Advanced Search

Browse by Discipline

Scientific Societies

E-print Alerts

Add E-prints

E-print Network

  Advanced Search  

Electrically Driven Flow near a Colloidal Particle Close to an Electrode with a Faradaic Current

Summary: Electrically Driven Flow near a Colloidal Particle Close to an
Electrode with a Faradaic Current
W. D. Ristenpart, I. A. Aksay, and D. A. Saville*
Department of Chemical Engineering, Princeton UniVersity, Princeton, New Jersey 08544
ReceiVed September 30, 2006. In Final Form: December 5, 2006
To elucidate the nature of processes involved in electrically driven particle aggregation in steady fields, flows near
a charged spherical colloidal particle next to an electrode were studied. Electrical body forces in diffuse layers near
the electrode and the particle surface drive an axisymmetric flow with two components. One is electroosmotic flow
(EOF) driven by the action of the applied field on the equilibrium diffuse charge layer near the particle. The other
is electrohydrodynamic (EHD) flow arising from the action of the applied field on charge induced in the electrode
polarization layer. The EOF component is proportional to the current density and the particle surface (zeta) potential,
whereas our scaling analysis shows that the EHD component scales as the product of the current density and applied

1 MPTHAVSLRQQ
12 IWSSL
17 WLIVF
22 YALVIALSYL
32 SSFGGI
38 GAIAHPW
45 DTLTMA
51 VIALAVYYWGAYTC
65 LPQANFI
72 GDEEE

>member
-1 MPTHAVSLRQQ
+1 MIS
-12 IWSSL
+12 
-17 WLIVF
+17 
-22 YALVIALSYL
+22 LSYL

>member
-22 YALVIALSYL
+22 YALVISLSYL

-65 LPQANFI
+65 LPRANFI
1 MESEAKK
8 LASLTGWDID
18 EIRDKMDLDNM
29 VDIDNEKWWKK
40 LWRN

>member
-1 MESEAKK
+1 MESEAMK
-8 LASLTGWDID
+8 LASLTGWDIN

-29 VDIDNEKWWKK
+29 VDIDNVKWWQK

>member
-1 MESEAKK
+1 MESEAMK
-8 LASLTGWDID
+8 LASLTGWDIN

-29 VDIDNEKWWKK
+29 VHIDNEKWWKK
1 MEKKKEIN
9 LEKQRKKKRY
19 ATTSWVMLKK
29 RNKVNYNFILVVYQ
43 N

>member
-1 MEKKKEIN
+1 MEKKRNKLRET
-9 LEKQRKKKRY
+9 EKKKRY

potential. Under certain conditions, both flows are directed toward the particle, and a superposition of flows from two
nearby particles provides a mechanism for aggregation. Analytical calculations of the two flow fields in the limits
of infinitesimal double layers and slowly varying current indicate that the EOF and EHD flow are of comparable
magnitude near the particle whereas in the far field the EHD flow along the electrode is predominant. Moreover, the
dependence of EHD flow on the applied potential provides a possible explanation for the increased variability in
aggregation velocities observed at higher field strengths.
Situations in which electric fields induce fluid motion are


Source: Aksay, Ilhan A. - Department of Chemical Engineering, Princeton University


Collections: Materials Science